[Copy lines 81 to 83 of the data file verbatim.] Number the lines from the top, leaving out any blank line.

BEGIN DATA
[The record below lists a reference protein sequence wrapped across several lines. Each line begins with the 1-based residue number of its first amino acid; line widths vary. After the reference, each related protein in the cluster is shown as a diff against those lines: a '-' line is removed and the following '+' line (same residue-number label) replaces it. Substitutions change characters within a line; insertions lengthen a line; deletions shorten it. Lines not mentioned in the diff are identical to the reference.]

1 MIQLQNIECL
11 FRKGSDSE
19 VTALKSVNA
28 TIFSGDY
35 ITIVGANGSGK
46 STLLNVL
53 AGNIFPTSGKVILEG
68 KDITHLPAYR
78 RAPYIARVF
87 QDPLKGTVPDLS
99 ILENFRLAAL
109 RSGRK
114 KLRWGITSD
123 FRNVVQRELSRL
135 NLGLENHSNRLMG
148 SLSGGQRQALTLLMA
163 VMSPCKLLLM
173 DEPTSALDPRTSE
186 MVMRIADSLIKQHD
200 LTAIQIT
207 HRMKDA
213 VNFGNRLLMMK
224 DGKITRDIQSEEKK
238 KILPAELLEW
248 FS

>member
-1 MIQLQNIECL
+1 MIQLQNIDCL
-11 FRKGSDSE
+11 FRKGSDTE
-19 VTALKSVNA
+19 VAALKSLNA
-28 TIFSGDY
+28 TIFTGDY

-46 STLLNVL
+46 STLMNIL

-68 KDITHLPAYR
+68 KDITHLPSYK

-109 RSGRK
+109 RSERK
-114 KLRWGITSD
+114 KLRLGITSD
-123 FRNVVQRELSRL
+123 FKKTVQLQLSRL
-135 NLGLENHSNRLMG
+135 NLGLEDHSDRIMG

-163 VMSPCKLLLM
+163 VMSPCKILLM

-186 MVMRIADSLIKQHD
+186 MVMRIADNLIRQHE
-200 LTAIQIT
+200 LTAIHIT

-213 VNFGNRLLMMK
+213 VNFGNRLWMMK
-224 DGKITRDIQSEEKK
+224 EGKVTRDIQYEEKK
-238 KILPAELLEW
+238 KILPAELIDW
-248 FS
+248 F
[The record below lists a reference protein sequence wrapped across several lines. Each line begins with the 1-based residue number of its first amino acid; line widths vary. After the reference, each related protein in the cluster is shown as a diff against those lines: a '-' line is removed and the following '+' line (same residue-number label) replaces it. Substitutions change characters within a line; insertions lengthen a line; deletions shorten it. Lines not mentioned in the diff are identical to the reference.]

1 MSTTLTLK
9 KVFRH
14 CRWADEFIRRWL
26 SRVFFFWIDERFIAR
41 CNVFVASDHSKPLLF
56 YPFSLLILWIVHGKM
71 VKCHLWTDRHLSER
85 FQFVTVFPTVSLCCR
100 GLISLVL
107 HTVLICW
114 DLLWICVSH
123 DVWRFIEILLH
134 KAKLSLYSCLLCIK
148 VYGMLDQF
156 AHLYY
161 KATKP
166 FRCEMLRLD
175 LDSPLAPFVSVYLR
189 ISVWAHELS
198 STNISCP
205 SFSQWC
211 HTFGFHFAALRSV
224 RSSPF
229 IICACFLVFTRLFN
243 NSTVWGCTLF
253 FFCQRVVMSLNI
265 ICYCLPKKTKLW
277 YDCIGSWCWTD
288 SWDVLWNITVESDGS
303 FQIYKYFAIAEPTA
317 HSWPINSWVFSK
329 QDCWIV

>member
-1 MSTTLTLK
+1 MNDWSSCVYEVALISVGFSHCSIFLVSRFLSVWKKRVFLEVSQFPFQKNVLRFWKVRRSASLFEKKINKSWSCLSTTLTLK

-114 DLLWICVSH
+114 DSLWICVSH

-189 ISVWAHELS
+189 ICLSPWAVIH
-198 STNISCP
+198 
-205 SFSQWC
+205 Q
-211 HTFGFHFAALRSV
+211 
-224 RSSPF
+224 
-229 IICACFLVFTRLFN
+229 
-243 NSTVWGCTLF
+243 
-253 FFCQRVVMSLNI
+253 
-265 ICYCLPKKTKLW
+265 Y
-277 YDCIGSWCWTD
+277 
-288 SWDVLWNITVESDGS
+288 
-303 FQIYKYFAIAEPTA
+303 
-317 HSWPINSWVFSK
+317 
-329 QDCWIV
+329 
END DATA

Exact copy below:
189 ISVWAHELS
198 STNISCP
205 SFSQWC